Nor is Emerson merely expressing an emotional mood of capitalism that simply affects how one thinks about oneself and how one thinks about others. There are significant ethical ramifications as well. People love to quote Emerson's aphoristic statement that "a foolish consistency is the hobgoblin of little minds" -- most often, I see it referenced in regards to piddly grammatical errors, matters of less and fewer. It's appropriate in that context, but Emerson is invoking it in regards to past words and acts; rejecting the judgment of the eyes of others. There's wisdom in that, to be sure, but Emerson's rejection of caring about whether you are wrong, or misunderstood, looks different if we think about it in conjunction with Marx's description of the cycle of commercial crises brought on by the bourgeoisie:
It is enough to mention the commercial crises that by their periodical return put the existence of the entire bourgeois society on its trial, each time more threateningly. In these crises, a great part not only of the existing products, but also of the previously created productive forces, are periodically destroyed. [...] The conditions of bourgeois society are too narrow to comprise the wealth created by them. And how does the bourgeoisie get over these crises? On the one hand by enforced destruction of a mass of productive forces; on the other, by the conquest of new markets, and by the more thorough exploitation of the old ones. That is to say, by paving the way for more extensive and more destructive crises, and by diminishing the means whereby crises are prevented. (Marx and Engels, The Communist Manifesto
Emerson's rejection of foolish consistency is a rejection of responsibility, justified by the possibility that to be responsible for others would be a violation of one's self.
Is there social justice in "Self-Reliance"? Emerson says that "We want men and women who shall renovate life and or social state, but we see that most natures are insolvent, cannot satisfy their own wants, [and] have an ambition out of all proportion to their practical force" (32). In other words, they're ineffective at exerting power and managing their self-capital successfully. Naked self-interest becomes all in all, and greatness is to be able to claim that nugget of intellectual property and control how it's shared among others. "Every new mind is a new classification," writes Emerson, and a truly great mind is the one which "imposes its classification on other men" (33).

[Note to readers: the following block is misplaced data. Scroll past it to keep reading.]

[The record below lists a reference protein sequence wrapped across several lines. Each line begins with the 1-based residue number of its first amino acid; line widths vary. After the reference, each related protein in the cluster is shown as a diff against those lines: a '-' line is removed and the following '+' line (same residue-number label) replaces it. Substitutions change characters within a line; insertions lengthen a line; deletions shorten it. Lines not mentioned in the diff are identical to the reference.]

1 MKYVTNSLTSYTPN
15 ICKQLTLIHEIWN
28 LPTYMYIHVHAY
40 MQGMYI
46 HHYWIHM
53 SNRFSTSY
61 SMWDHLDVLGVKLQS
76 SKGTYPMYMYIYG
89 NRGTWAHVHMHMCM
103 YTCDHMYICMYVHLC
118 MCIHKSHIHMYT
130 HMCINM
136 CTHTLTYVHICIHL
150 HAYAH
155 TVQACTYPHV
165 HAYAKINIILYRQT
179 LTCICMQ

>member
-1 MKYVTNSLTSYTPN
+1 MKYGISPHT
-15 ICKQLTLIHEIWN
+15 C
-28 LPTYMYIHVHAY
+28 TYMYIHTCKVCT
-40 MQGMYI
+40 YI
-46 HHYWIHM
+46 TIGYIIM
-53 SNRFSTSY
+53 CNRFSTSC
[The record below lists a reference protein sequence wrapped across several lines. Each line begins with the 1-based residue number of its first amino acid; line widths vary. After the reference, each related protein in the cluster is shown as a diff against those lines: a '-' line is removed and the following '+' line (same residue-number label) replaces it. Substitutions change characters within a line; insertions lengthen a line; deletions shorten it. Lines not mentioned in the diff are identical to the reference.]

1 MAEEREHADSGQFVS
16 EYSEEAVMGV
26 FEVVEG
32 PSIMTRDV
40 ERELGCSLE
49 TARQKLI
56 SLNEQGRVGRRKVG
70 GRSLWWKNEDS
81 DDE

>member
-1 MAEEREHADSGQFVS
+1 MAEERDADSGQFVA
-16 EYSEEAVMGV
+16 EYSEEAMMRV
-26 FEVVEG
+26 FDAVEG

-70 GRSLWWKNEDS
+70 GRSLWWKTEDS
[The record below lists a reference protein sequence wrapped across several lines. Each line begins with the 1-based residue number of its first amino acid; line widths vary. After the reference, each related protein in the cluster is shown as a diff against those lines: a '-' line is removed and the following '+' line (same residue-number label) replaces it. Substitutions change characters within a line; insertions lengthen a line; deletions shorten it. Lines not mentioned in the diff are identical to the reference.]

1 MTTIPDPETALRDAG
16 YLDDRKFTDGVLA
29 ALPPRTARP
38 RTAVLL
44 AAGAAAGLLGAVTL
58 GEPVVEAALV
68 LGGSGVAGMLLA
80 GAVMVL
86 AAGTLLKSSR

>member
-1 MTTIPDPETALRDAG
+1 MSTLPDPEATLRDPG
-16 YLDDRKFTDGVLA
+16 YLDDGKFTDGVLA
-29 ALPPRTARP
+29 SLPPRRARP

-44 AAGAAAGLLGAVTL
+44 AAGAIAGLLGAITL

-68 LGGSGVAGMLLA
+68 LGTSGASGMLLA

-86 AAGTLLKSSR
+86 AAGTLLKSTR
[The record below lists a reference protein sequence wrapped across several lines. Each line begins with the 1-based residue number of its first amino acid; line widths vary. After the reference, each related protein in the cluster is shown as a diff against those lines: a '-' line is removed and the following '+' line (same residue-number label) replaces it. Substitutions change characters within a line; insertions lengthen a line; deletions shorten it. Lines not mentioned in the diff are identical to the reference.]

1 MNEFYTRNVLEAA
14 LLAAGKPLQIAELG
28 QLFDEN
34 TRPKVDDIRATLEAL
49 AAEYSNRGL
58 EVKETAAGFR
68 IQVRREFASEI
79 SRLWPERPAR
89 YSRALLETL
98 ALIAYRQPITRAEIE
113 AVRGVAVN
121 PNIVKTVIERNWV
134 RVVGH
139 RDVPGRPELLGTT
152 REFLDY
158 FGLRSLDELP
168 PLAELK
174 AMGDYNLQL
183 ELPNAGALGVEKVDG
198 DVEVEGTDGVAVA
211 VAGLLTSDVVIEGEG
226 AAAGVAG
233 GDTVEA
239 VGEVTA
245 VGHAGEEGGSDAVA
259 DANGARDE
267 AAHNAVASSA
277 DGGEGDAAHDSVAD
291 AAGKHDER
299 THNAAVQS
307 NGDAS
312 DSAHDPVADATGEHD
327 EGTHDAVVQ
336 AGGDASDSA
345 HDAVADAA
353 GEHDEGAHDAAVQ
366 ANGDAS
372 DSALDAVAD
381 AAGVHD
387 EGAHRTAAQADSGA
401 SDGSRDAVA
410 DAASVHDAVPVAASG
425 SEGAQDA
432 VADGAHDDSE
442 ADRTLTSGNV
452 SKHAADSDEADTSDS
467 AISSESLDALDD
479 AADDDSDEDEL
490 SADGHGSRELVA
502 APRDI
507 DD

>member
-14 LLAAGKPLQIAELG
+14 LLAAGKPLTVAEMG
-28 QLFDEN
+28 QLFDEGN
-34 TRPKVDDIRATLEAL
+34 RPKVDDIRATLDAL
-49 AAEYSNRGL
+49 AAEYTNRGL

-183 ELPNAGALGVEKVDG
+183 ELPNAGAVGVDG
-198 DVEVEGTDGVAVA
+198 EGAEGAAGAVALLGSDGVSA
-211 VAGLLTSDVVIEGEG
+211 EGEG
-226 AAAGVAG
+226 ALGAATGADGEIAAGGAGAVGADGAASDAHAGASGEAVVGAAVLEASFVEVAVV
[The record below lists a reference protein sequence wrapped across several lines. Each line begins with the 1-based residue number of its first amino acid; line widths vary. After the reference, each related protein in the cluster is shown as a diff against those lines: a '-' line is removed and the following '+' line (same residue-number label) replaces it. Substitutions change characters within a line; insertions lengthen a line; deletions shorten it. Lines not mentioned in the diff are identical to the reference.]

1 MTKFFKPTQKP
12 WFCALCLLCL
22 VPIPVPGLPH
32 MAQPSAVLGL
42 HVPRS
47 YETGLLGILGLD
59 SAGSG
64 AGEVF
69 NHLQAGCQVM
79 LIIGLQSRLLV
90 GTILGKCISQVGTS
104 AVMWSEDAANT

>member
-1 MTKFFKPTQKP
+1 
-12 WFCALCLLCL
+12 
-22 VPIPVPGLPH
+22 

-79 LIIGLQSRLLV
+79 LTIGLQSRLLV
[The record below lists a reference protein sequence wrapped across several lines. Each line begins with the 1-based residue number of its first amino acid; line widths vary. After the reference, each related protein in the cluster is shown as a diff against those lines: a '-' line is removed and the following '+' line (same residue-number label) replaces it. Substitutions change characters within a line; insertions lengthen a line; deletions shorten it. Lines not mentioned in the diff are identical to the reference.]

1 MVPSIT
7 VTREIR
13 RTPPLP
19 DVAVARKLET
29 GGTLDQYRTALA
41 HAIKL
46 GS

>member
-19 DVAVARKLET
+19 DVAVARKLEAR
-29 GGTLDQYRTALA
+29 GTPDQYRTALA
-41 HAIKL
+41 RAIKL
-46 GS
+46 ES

That's the social justice that results from making nonconformity the supreme virtue.
Like Marx, Emerson sees society as "undergoing continual changes" -- we have changed in vulnerability from the New Zealander (who has far less property), in technology (the coach, the watch), and therefore, the institutions that define how property is owned and protected (37) are equally ephemeral. A man is better than a town in that a town, by Emerson's definitions of the ways that people organize, cannot really bind together as equals to accomplish anything. Not only is his perspective of the importance of exerting power over others contra to Marx, but his view of the inability of others to organize effectively explains why he would have put little or no faith in Marx's proposed proletariat revolution. To assume "free development for each" and "free development for all" would require a conformity that is unacceptable.
I think I've gone on quite enough, and less stylishly than I'd like to, because this is a very hurried adaptation of lecture notes. But when I hear "what's different makes you beautiful," I can't help but think that it has opposing meanings, depending on whether it's taken in a private or public context. Everyone I love is beautifully different, and the privacy of the way that I perceive that difference in each of my friends is what keeps me going, especially when I'm stressed and freaked out over one thing or another. But in a public context, "what makes you different is what makes you beautiful" is, all too often, just another way that capitalism is all-pervasive.
* See also Reinhart Koselleck, "HISTORICAL CRITERIA OF THE MODERN CONCEPT OF REVOLUTION."
** And yes, I'm aware of Emerson's seeming opposition to capitalism, in that he was opposed to Smith's division of labor. I stand by this argument.